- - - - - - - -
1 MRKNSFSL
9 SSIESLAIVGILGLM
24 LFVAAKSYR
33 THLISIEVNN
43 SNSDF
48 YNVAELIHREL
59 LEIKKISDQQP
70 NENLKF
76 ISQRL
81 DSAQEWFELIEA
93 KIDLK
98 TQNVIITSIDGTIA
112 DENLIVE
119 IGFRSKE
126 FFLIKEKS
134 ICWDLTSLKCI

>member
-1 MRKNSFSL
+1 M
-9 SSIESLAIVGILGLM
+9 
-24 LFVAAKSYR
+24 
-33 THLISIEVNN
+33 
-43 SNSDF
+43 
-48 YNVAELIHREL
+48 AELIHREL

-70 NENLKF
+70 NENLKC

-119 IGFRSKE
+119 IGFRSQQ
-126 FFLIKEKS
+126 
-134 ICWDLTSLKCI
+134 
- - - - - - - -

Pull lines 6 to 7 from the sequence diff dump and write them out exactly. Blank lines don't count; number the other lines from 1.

48 YNVAELIHREL
59 LEIKKISDQQP